Looking to make the most of summer in the UK? There’s plenty to explore outside of the usual big cities. Don’t forget about the picturesque seaside resorts, lush countryside and cosy cottages found in some of our most beautiful towns…
Packed with character and oozing charm, our list of the most beautiful small towns in the UK will have you planning your next break in no time!
Weymouth, Dorset, England
The seaside town of Weymouth is nestled in the centre of the Jurassic Coast, a UNESCO Heritage-listed stretch of coastline. Many of the craggy cliffs can be dated as far back as the Jurassic Era – hence the name! The most photo-worthy spot is arguably the pebbly Chesil Beach, which inspired Ian McEwan’s celebrated novel of the same name.
Ballintoy, County Antrim, Northern Ireland
Ballintoy is a harbour town known for vast, uninterrupted views of the sea, an elegant white church set on a hill above the village, and—more recently—for being a filming location on Game of Thrones. If you’re heading here for a trip, be sure to visit the stunning Giant’s Causeway and the Carrick-a-rede rope bridge, which are just a stone’s throw away.
Berwick-upon-Tweed, Northumberland, England
The northernmost point in England, it’s easy to see why ownership of this picturesque town was contested for so long between England and Scotland. Berwick features several beautiful bridges that cross the River Tweed, which makes it easy to explore by foot. There are plenty of historical attractions including the Medieval walls that surround the town.
Tobermory, Isle of Mull, Scotland
Legends say that a Spanish shipwreck filled with gold is a the bottom of Tobermory Bay, having sunk during the 1588 Armada. But you don’t need to get your feet wet to see real treasure in this most beautiful Scottish town. Situated deep within Scotland’s Inner Hebrides, the history and scenery of the place is beguiling. Carved out of hills and lochs, moorlands and ocean, its home to one of the oldest commercial distilleries in Scotland. Tobermory Distillery has been producing single malts since 1788. A stroll along the coast will reveal colourful fisherman’s houses while whales, dolphins, and porpoises can often be seen swimming nearby.
Burford, Oxfordshire, England
Featuring all the important markers of a typical English village, Burford looks just like what you might see on the tin lid of a box of all-butter biscuits at Christmas time. Lush trees line the streets and rows of yellow limestone houses look as perfect as the day they were built. Located in the Cotswolds, the town’s church is built over the ruins of a Roman villa with some fragments of tile mosaics still visible.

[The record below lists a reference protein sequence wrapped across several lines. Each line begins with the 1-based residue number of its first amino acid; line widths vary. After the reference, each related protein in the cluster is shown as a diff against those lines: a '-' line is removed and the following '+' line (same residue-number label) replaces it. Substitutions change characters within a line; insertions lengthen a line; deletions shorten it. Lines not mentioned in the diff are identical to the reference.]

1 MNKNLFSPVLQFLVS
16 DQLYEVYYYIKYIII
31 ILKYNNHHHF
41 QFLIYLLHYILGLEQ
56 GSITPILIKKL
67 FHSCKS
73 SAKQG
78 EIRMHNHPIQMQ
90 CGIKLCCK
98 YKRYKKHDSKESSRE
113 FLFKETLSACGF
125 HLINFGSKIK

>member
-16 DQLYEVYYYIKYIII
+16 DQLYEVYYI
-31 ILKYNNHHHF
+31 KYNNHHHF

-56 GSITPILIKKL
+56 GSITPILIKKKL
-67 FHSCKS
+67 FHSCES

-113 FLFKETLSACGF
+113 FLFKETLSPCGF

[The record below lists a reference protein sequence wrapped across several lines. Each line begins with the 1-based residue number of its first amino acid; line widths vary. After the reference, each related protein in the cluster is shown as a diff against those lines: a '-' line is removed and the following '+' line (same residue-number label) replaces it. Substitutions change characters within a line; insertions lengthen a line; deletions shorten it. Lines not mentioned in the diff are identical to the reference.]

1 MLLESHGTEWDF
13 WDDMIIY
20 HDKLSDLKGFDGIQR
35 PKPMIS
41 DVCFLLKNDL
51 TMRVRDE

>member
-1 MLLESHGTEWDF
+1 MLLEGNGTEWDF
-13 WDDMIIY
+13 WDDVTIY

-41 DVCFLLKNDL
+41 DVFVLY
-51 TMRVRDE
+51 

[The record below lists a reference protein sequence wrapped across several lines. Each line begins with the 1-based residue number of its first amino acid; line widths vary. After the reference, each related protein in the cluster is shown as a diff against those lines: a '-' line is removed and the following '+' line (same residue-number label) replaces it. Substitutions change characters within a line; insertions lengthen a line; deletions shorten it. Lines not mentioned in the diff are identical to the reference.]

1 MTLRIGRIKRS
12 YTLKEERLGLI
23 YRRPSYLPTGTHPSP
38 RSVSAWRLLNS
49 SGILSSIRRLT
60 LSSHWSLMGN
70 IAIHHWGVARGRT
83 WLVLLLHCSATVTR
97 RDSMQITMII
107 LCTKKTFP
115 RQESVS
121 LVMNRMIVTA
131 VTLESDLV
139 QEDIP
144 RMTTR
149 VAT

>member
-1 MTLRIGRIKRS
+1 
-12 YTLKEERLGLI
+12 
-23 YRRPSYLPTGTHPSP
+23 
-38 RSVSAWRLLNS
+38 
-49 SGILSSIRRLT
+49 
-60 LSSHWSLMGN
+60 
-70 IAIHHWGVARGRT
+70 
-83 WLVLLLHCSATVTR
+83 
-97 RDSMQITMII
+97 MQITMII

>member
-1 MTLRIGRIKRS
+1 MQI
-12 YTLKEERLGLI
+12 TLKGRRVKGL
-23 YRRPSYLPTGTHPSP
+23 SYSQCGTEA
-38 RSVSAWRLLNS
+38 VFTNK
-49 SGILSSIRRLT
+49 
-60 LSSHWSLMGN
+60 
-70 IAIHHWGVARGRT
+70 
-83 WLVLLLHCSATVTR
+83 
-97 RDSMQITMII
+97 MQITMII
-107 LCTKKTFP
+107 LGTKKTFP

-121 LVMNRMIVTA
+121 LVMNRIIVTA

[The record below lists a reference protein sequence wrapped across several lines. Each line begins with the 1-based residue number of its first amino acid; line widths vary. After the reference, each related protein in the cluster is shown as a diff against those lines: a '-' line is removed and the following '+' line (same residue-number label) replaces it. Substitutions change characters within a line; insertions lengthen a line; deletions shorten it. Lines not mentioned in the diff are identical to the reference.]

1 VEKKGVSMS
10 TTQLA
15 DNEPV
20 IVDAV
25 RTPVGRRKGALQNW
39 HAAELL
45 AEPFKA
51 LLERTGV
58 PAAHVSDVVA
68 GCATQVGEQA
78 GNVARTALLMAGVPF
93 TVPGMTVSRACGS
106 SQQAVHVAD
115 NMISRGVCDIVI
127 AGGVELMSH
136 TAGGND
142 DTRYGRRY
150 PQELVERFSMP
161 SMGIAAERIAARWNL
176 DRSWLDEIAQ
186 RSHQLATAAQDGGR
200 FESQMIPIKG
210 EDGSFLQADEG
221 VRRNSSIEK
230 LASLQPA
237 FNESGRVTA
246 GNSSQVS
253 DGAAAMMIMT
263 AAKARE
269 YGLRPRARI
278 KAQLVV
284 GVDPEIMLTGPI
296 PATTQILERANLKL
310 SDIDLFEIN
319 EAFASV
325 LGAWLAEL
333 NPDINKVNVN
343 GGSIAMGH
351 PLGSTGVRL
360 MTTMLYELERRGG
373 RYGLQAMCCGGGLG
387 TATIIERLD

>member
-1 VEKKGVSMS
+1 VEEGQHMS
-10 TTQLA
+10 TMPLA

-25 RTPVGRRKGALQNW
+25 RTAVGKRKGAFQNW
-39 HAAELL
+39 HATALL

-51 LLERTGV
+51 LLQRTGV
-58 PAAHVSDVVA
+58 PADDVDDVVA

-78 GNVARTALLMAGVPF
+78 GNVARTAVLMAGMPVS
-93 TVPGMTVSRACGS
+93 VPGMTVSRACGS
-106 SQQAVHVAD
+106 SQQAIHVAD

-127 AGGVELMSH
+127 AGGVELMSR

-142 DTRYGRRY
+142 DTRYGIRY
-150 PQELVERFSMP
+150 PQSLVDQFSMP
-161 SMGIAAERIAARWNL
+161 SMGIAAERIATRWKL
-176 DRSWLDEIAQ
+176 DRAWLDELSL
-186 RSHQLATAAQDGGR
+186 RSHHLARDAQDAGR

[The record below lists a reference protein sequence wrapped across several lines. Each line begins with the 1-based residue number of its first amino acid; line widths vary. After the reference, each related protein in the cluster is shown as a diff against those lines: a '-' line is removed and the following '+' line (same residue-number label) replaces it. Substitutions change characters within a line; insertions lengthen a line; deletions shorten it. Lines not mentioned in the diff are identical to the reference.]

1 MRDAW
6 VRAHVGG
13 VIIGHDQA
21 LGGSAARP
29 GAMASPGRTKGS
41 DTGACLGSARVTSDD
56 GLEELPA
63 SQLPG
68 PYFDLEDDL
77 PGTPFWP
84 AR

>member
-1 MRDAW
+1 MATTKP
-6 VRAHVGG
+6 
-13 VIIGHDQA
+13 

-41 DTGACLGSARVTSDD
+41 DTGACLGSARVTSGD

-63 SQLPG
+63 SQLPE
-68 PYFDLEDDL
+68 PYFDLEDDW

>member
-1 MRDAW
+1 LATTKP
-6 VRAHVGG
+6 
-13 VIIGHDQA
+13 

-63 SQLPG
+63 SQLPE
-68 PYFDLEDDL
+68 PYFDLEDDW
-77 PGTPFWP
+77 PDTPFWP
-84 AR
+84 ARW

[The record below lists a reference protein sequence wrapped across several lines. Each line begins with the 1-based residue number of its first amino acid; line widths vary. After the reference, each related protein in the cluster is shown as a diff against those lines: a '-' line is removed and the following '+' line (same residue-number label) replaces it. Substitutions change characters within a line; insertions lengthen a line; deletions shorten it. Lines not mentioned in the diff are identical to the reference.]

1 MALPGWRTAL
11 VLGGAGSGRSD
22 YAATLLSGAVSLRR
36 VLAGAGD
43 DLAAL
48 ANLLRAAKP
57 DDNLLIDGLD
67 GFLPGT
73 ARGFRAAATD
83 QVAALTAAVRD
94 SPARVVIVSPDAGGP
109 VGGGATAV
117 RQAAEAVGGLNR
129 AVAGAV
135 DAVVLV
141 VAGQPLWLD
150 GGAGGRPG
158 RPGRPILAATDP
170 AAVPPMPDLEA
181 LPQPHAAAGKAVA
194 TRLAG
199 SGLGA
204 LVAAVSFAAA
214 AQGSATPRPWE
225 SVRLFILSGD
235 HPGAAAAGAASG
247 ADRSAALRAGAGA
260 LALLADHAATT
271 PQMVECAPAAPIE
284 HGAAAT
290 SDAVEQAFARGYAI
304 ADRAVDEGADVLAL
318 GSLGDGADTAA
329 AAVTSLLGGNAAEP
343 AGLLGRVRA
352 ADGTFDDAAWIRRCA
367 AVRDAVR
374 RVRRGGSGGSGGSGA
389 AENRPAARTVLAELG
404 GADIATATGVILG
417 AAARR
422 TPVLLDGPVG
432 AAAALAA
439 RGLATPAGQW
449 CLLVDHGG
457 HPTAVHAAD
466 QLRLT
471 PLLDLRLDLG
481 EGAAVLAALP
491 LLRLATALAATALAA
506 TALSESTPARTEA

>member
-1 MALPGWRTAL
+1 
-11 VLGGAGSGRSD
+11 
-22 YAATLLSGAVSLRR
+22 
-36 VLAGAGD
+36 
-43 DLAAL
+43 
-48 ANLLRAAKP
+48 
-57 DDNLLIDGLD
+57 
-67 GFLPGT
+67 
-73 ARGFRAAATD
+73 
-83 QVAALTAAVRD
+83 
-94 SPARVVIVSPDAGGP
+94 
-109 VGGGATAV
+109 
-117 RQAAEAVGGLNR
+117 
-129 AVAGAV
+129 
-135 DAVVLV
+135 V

Bowness-on-Windermere, Cumbria, England
Known for its rural lakeside setting, charming architecture, and The World of Beatrix Potter Attraction, this Lake District town became an instant holiday retreat in the nineteenth-century with a railway extension from Kendal. This stunning waterside town is a great base to explore England’s largest lake with 14 islands to seek out.
Whitby, North Yorkshire, England
A picturesque Middle Ages fishing port on the wild heritage coastline of east Yorkshire, Whitby has plenty to offer. Visit the spooky ruins of Whitby Abbey at East Cliff or find hand-crafted Whitby jewellery made with Jet that was locally mined and treasured by the Romans and Victorians alike. Caedmon, a monk during the Abbey’s heyday, is the world’s first known Anglo Saxon poet. Read up on him before your visit and see the landscape that might have inspired him. For an (oc)cultural feast, the bi-annual Whitby Goth Weekend paints the town black, with revellers travelling from around the world to attend.
Portmeirion, Gwynedd, Wales
A visit to Portmeirion will make you feel as if you’ve entered some sort of Twilight Zone and been transported to Italy during the Renaissance period. Designed and built by Sir Clough Williams-Ellis between 1925 and 1975, this striking creation is a must-see. No longer a residential setting, this beautiful small town now serves as a tourist attraction and is preserved by a charitable trust. On your trip, expect to see extensive gardens bursting with rhododendrons, azalea, and camellia in spring. In summer, Douglas Firs and Coast Redwoods provide shade, and exotic Gingko Biloba trees blaze like the golden as the sun in autumn.
Mousehole, Cornwall, England
Pronounced ‘Mowzle’, the minute fishing village of Mousehole is said to get its name from the narrow port entrance. Expect windswept coastal walks and a stellar surf scene with Cornwall at its wildest and most rugged here. Pick up home-made produce with scones, bread and eggs left for sale on garden walls with honesty boxes to take payment. Enjoy heaps of freshly caught seafood and sip on locally brewed ale at Dylan Thomas’s favourite watering hole, The Ship Inn, where a corner of the bar is still dedicated to the poet.
Lavenham, Suffolk, England
Once a wealthy medieval trade hub, Lavenham holds true as one of the country’s most charming small towns. It undulates with timber structured pastel buildings and boasts an impressive 15th century church. It’s beauty is such that its 14th century cottage, De Vere House, was chosen as the birthplace of both Harry Potter and Albus Dumbledore in Harry Potter and Deathly Hallows Part One. Just 2 hours from London, it makes for an ideal day trip if you are travelling from the capital.